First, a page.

One of the most challenging situations with being a freelancer is the management of income. This boils down to various factors ranging from inconsistency in securing contracts to work on and clients to work with to having this clients pay on time.
When freelancing is your primary source of income, you have to be careful and organized about keeping your books. And according to Jon Younger, “If you’re not disciplined and rigorous about getting paid, you will not succeed.” And yet, even if you do everything right, clients can still be frustratingly late with their payments.
A large percent of freelancers encounter trouble at one point or another when it comes to getting paid in their chosen career path. And in order to avoid some of these issues, here are some factors to place into consideration.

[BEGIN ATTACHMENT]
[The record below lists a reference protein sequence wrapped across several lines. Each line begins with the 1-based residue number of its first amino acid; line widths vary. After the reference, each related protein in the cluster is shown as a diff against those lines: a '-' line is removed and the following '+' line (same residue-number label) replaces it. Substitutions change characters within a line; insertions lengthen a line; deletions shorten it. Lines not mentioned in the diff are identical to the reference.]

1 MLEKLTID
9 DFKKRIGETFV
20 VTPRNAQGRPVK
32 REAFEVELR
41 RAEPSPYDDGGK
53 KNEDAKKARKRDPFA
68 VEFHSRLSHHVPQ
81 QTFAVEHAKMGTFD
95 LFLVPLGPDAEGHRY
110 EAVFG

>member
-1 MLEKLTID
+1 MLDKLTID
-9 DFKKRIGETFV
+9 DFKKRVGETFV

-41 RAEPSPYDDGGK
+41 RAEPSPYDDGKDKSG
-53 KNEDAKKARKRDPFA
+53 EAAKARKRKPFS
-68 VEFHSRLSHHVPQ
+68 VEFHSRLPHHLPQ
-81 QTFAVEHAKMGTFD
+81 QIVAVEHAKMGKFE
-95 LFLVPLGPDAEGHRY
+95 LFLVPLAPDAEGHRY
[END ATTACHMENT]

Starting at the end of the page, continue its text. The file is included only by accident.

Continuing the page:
The first is to ensure that you work for companies that are reputable, and well funded. Before ‘jumping’ into accepting an offer, you need to be sure that such a company has what it takes to answer you financially and that they would do so. This you can deductively get from making enquires about how such company treats its full-time staff. The bottom line: Don’t work with clients who have a bad.
Next, before you start working on an assignment, ensure that whatever has been agreed upon is put in writing. Clearly spelling every little detail that has been communicated verbally. Has informal agreements are the source of almost every payment problem, so be sure “to get everything in writing. It is also sacrosanct to discuss with your client as regards what payment schedule would look like. And ensure to have the details of the individual in finance with whom you’d be dealing with. This is for you to have someone to always get in touch with when there are delays or issues.
In addition, you are in the position to decide upon any payment schedule that works best for you. It might be weekly, monthly or a certain percent at the commencement of the project and the rest at end.